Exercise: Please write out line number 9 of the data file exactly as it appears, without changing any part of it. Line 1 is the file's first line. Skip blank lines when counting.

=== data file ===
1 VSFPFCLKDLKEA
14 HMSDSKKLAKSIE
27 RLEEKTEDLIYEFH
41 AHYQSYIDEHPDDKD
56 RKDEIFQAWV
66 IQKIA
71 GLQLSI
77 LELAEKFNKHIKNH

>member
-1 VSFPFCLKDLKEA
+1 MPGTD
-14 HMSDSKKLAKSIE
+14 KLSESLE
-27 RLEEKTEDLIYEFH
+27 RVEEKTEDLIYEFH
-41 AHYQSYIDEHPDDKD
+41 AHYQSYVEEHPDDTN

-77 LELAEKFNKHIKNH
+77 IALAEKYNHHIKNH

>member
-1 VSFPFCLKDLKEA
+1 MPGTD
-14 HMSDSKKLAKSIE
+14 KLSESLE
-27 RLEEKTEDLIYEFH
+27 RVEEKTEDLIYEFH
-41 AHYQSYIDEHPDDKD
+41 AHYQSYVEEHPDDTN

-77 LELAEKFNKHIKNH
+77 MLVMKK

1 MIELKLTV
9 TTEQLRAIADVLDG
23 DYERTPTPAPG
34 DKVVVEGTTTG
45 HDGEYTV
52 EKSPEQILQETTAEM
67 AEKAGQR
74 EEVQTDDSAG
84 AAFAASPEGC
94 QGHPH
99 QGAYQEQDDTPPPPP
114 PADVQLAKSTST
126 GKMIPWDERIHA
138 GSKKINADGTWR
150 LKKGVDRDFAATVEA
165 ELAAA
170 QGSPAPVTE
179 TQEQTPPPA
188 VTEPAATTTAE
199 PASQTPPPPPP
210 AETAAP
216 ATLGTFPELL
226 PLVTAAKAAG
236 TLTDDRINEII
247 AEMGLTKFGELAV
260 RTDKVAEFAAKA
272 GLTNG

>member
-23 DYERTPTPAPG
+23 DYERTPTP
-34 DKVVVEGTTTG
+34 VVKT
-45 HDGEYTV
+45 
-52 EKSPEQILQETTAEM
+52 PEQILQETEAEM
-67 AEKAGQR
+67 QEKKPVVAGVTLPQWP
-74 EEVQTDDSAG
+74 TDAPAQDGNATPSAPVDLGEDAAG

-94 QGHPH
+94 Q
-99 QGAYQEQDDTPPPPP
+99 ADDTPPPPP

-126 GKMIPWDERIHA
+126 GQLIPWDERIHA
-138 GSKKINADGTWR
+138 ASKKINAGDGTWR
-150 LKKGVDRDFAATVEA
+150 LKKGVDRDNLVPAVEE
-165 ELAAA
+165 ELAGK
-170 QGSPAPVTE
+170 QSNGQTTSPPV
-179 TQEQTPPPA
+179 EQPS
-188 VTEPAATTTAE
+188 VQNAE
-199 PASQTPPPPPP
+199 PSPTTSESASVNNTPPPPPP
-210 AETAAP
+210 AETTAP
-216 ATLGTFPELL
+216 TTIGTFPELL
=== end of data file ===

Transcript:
>member